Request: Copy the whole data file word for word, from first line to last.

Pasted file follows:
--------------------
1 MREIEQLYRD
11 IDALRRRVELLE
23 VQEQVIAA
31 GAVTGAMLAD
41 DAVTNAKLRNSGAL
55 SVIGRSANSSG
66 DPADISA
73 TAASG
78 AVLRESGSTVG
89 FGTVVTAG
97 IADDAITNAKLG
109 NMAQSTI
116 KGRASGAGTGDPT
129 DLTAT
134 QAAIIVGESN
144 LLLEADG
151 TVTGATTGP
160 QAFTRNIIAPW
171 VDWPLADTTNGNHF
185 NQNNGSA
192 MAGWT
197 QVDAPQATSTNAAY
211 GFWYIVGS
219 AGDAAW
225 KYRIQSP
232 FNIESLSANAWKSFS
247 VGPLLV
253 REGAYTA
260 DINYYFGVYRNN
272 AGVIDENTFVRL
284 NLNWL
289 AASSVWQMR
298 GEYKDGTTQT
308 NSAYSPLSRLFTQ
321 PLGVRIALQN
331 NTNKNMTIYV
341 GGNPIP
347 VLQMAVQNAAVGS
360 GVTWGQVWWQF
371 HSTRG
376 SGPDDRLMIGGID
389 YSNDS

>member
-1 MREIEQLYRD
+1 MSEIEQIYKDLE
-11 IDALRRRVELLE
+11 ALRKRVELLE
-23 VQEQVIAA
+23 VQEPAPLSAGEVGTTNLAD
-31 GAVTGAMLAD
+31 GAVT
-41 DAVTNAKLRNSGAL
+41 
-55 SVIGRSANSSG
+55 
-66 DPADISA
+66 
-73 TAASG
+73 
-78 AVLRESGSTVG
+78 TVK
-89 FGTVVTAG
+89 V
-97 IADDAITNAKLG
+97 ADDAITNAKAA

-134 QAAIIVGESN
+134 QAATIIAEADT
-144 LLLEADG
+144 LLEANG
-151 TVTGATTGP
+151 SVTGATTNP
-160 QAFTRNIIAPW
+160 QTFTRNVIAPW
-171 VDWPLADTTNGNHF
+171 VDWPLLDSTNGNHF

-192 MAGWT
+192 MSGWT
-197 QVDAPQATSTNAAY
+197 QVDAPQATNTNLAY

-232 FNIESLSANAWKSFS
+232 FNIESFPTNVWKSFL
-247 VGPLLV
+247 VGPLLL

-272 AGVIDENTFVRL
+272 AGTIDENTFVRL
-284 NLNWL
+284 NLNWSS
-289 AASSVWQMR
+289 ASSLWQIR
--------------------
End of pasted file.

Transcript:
1 MREIEQLYRD
11 IDALRRRVELLE
23 VQEQVIAA
31 GAVTGAMLAD
41 DAVTNAKLRNSGAL
55 SVIGRSANSSG
66 DPADISA
73 TAASG
78 AVLRESGSTVG
89 FGTVVTAG
97 IADDAITNAKLG
109 NMAQSTI
116 KGRASGAGTGDPT
129 DLTAT
134 QAAIIVGESN
144 LLLEADG
151 TVTGATTGP
160 QAFTRNIIAPW
171 VDWPLADTTNGNHF
185 NQNNGSA
192 MAGWT
197 QVDAPQATSTNAAY
211 GFWYIVGS
219 AGDAAW
225 KYRIQSP
232 FNIESLSANAWKSFS
247 VGPLLV
253 REGAYTA
260 DINYYFGVYRNN
272 AGVIDENTFVRL
284 NLNWL
289 AASSVWQMR
298 GEYKDGTTQT
308 NSAYSPLSRLFTQ
321 PLGVRIALQN
331 NTNKNMTIYV
341 GGNPIP
347 VLQMAVQNAAVGS
360 GVTWGQVWWQF
371 HSTRG
376 SGPDDRLMIGGID
389 YSNDS

>member
-1 MREIEQLYRD
+1 MSEIEQIYKDLE
-11 IDALRRRVELLE
+11 ALRKRVELLE
-23 VQEQVIAA
+23 VQEPAPLSAGEVGTTNLAD
-31 GAVTGAMLAD
+31 GAVT
-41 DAVTNAKLRNSGAL
+41 
-55 SVIGRSANSSG
+55 
-66 DPADISA
+66 
-73 TAASG
+73 
-78 AVLRESGSTVG
+78 TVK
-89 FGTVVTAG
+89 V
-97 IADDAITNAKLG
+97 ADDAITNAKAA

-134 QAAIIVGESN
+134 QAATIIAEADT
-144 LLLEADG
+144 LLEANG
-151 TVTGATTGP
+151 SVTGATTNP
-160 QAFTRNIIAPW
+160 QTFTRNVIAPW
-171 VDWPLADTTNGNHF
+171 VDWPLLDSTNGNHF

-192 MAGWT
+192 MSGWT
-197 QVDAPQATSTNAAY
+197 QVDAPQATNTNLAY

-232 FNIESLSANAWKSFS
+232 FNIESFPTNVWKSFL
-247 VGPLLV
+247 VGPLLL

-272 AGVIDENTFVRL
+272 AGTIDENTFVRL
-284 NLNWL
+284 NLNWSS
-289 AASSVWQMR
+289 ASSLWQIR